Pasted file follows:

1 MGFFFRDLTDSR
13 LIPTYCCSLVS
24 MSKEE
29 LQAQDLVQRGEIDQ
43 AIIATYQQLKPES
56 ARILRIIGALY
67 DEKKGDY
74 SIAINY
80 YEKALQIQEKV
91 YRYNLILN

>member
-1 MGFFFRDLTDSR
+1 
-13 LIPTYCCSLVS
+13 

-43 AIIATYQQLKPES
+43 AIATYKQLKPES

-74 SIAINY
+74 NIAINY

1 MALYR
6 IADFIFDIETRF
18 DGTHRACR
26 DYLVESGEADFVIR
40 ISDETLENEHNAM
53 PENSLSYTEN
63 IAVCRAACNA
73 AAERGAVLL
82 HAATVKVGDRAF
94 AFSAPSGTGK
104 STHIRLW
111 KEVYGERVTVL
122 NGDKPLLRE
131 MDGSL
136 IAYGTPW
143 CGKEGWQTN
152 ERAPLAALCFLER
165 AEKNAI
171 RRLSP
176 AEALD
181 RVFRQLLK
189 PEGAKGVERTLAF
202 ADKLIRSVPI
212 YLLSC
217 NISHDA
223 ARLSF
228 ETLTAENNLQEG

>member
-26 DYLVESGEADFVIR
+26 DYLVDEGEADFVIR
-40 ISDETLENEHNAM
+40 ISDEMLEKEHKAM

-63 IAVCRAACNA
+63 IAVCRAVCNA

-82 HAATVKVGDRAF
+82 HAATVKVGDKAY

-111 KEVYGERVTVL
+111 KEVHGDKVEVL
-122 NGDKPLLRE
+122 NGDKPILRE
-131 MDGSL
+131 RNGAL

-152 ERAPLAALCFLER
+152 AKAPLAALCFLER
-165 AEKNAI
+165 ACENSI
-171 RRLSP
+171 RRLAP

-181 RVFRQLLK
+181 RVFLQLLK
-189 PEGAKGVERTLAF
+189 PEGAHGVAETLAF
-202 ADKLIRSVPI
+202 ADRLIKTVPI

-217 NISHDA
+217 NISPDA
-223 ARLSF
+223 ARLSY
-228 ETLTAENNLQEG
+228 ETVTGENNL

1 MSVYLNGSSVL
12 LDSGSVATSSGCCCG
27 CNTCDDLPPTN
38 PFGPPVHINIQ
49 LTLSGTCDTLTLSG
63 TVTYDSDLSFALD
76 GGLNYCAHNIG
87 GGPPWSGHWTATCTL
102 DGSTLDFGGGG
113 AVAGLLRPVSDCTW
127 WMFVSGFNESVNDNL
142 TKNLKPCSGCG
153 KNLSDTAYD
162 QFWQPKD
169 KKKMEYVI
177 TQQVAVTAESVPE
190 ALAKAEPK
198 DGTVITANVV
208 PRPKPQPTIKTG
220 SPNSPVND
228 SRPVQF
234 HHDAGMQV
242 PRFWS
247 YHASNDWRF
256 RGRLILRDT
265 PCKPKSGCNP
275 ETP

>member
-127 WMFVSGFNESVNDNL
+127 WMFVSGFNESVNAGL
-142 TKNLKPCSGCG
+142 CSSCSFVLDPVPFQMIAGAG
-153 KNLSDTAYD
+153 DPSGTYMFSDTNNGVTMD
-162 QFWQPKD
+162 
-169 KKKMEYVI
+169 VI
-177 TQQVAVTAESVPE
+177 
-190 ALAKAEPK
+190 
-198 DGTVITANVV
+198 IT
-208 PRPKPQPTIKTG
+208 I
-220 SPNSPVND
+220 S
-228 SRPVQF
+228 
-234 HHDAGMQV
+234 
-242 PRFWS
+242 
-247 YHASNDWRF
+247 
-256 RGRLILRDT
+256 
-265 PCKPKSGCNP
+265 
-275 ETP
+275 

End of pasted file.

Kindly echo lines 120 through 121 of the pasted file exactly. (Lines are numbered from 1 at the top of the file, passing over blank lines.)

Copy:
-190 ALAKAEPK
+190 